First, an email from Evan:
I put together a comparison of the Phillies’ and Mets’ records in the first and second halves from ’07 up to this year. It’s crazy. The Phillies have collectively been 14 over for the first half and 55 over for the 2nd half. The Mets have been only a half game worse than the Phils in that time over the first half of the year but an incredible 79 games worse than them in the second half. How is it possible that one team can so consistently turn it on in the second half while another team consistently sputters out? Earlier in the season, I had hoped that even if the Mets weren’t going to contend this year, at least they’d finish 3rd above the Marlins and Phillies, maybe flirt with a wild card. But just like they have done for the last 5 years, and even though they traded some players away and their old stars are even older and coming off of injuries, the Phillies still made that push and now are in the mix for a wild card while the Mets have once again been left behind. I have noticed you often chalk things up that are difficult to explain otherwise to the randomness of the game, but can results like this be considered random? The Phillies performed significantly better in the second half each of the last 6 years and the Mets performed significantly worse every year except for ’08. Maybe I’m just like a lot of fans and tired of Septembers that feel like this and watching a Phillies team that I thought was buried a couple months ago come in and do what they just did makes me frustrated enough to stay up until 2 a.m. doing dumb stuff like this. Ugh.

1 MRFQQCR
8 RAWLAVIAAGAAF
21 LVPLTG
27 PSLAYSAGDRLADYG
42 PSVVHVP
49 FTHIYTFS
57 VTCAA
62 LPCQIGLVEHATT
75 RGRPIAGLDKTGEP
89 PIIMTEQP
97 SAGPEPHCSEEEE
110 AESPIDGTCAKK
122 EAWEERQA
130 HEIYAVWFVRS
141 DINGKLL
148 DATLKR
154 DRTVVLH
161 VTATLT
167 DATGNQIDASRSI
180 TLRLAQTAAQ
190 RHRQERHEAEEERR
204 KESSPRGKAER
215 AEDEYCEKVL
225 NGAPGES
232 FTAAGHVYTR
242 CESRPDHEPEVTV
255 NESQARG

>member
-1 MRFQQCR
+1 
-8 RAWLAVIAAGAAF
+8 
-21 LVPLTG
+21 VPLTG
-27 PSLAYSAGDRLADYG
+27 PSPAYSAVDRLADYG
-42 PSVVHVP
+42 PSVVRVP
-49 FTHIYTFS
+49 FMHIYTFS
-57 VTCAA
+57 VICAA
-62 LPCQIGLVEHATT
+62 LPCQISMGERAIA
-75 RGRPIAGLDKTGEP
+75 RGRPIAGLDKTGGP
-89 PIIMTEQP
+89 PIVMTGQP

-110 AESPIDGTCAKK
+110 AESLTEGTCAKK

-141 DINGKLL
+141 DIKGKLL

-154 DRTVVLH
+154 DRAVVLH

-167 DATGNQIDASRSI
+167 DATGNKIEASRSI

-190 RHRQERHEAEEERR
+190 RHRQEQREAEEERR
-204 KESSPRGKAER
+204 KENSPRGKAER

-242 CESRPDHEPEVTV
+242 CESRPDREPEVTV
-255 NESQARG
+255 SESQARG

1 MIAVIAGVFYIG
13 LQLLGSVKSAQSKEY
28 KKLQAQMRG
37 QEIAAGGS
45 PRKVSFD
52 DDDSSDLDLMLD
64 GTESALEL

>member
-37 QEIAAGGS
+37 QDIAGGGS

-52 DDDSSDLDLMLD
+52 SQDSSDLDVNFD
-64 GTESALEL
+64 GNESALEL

It’s a great question. I have to go with randomness because I’ve got nothing better, and because randomness has a powerful way of looking like all sorts of other things. David Wright is the only active player on the current Mets who was around for the second half of 2007. They’ve got a whole new coaching staff and a new front office. So unless Wright’s presence is so poisonous that it dooms the team in the second half (but notably not the first half) every single year, I can’t think of what it could be about the Mets as an organization that makes the team play worse after the All-Star Break. The Wilpons are a constant across that time period too, someone will certainly mention. But could a team’s ownership possibly have to do with its first half/second half splits?
Not for nothing, but there are some arbitrary endpoints in play: The 2005 and 2006 Mets were a bit better in the second half than they were in the first half. But the 2004 Mets also fell apart after the break, and the Phillies have been better in the second half in every season since 2003. I just want to hear a compelling explanation for it before I believe it’s a real thing. Something in the water? The toll of NYC nightlife over the course of a season? The way they train? After a game like last night’s I’m shattered enough to believe something, but not just anything.